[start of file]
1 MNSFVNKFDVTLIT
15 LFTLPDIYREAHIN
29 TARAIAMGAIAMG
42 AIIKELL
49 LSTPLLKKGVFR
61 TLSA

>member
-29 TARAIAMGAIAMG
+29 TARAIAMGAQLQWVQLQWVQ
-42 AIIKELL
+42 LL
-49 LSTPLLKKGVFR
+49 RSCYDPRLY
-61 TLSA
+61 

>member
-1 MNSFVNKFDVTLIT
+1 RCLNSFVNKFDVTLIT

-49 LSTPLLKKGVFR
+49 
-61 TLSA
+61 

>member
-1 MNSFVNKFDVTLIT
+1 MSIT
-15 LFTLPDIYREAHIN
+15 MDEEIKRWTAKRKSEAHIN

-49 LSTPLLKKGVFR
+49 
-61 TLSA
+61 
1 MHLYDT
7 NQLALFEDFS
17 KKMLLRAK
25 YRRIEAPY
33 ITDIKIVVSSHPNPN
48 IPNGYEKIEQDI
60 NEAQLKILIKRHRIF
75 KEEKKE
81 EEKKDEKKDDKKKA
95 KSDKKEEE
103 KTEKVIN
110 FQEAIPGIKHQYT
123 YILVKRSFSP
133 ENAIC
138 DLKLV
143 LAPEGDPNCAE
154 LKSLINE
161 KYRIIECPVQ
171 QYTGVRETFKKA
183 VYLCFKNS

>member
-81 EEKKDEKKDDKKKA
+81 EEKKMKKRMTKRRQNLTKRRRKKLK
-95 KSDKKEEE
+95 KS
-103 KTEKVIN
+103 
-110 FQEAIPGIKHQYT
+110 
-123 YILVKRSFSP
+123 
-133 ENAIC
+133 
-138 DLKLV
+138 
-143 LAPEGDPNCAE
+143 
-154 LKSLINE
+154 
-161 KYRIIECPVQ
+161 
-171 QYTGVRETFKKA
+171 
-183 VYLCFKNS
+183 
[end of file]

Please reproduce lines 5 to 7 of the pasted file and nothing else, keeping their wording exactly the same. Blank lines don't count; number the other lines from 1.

49 LSTPLLKKGVFR
61 TLSA

>member